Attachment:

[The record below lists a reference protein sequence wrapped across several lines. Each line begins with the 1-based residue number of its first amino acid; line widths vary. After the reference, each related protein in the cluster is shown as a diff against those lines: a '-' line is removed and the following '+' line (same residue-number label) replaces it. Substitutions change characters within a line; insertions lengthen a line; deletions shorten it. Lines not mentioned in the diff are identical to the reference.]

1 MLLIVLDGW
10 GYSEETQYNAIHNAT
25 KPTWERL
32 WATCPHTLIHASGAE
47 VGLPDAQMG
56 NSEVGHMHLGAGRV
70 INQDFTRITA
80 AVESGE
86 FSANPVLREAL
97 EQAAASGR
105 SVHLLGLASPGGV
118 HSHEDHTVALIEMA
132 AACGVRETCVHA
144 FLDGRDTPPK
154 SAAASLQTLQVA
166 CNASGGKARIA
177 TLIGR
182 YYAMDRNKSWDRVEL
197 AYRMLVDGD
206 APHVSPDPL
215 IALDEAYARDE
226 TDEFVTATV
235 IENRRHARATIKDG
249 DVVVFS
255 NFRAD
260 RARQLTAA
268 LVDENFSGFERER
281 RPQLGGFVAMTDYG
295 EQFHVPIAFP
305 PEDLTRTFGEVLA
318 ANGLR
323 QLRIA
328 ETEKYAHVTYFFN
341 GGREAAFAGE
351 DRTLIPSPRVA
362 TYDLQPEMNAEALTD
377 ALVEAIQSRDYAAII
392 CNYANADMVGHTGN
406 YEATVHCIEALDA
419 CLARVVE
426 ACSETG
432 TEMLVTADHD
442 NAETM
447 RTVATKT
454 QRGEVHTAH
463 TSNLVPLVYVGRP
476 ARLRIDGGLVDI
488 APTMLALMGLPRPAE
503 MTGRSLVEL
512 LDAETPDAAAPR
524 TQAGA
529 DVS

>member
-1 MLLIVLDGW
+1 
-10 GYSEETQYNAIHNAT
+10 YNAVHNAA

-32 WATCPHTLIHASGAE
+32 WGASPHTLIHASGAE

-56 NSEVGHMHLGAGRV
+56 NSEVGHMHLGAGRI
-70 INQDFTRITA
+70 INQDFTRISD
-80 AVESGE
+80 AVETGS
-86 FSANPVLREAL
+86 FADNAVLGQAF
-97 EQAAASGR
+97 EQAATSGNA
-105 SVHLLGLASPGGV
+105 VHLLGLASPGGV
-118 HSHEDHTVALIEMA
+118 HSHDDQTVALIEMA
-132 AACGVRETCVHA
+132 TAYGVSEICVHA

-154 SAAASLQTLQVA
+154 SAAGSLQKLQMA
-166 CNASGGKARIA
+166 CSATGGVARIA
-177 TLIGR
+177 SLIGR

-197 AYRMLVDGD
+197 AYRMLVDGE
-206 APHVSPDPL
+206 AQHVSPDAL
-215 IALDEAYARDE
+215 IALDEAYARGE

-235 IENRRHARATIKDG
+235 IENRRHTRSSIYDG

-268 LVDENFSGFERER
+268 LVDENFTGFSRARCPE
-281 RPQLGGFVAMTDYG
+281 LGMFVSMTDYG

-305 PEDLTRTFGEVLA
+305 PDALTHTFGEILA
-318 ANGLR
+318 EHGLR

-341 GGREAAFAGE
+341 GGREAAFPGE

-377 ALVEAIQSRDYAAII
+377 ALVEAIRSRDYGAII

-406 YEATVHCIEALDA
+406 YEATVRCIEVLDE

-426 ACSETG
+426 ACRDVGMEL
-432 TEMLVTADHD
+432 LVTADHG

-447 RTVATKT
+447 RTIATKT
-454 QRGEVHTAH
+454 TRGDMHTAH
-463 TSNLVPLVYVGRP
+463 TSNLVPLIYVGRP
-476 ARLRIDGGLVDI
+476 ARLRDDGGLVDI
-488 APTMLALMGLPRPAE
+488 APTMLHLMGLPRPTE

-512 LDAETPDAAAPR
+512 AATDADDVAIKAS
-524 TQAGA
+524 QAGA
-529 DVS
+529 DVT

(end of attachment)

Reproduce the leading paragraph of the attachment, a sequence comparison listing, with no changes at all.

[The record below lists a reference protein sequence wrapped across several lines. Each line begins with the 1-based residue number of its first amino acid; line widths vary. After the reference, each related protein in the cluster is shown as a diff against those lines: a '-' line is removed and the following '+' line (same residue-number label) replaces it. Substitutions change characters within a line; insertions lengthen a line; deletions shorten it. Lines not mentioned in the diff are identical to the reference.]